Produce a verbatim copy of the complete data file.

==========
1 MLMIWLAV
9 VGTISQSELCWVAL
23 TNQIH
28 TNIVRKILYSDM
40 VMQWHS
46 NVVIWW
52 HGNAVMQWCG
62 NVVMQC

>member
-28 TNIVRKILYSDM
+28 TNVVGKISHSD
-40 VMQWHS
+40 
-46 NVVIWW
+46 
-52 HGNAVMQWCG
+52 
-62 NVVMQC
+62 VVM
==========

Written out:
1 MLMIWLAV
9 VGTISQSELCWVAL
23 TNQIH
28 TNIVRKILYSDM
40 VMQWHS
46 NVVIWW
52 HGNAVMQWCG
62 NVVMQC

>member
-28 TNIVRKILYSDM
+28 TNVVGKISHSD
-40 VMQWHS
+40 
-46 NVVIWW
+46 
-52 HGNAVMQWCG
+52 
-62 NVVMQC
+62 VVM